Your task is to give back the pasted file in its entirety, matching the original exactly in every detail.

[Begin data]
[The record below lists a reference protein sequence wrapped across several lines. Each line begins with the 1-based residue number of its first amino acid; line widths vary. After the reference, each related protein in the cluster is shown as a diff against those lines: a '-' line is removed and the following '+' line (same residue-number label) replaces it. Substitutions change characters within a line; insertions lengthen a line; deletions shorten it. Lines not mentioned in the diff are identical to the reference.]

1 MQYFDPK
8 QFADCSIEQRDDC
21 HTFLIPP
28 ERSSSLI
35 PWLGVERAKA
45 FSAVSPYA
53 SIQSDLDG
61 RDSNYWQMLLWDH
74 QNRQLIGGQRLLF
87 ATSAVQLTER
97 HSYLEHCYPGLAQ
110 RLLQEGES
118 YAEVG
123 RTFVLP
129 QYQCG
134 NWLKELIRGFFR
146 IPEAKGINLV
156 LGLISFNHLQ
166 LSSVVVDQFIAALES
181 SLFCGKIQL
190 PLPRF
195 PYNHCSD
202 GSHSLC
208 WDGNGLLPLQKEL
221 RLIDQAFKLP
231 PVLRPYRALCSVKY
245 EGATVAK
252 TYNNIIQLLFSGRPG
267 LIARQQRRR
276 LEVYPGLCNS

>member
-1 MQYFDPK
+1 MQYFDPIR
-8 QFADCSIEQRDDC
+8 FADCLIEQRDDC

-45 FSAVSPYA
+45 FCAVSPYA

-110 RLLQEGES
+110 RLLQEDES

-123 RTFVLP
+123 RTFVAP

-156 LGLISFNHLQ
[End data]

[The record below lists a reference protein sequence wrapped across several lines. Each line begins with the 1-based residue number of its first amino acid; line widths vary. After the reference, each related protein in the cluster is shown as a diff against those lines: a '-' line is removed and the following '+' line (same residue-number label) replaces it. Substitutions change characters within a line; insertions lengthen a line; deletions shorten it. Lines not mentioned in the diff are identical to the reference.]

1 MQYFDPK
8 QFADCSIEQRDDC
21 HTFLIPP
28 ERSSSLI
35 PWLGVERAKA
45 FSAVSPYA
53 SIQSDLDG
61 RDSNYWQMLLWDH
74 QNRQLIGGQRLLF
87 ATSAVQLTER
97 HSYLEHCYPGLAQ
110 RLLQEGES
118 YAEVG
123 RTFVLP
129 QYQCG
134 NWLKELIRGFFR
146 IPEAKGINLV
156 LGLISFNHLQ
166 LSSVVVDQFIAALES
181 SLFCGKIQL
190 PLPRF
195 PYNHCSD
202 GSHSLC
208 WDGNGLLPLQKEL
221 RLIDQAFKLP
231 PVLRPYRALCSVKY
245 EGATVAK
252 TYNNIIQLLFSGRPG
267 LIARQQRRR
276 LEVYPGLCNS

>member
-1 MQYFDPK
+1 MQYFDPIR
-8 QFADCSIEQRDDC
+8 FADCLIEQRDDC

-45 FSAVSPYA
+45 FCAVSPYA

-110 RLLQEGES
+110 RLLQEDES

-123 RTFVLP
+123 RTFVAP

-156 LGLISFNHLQ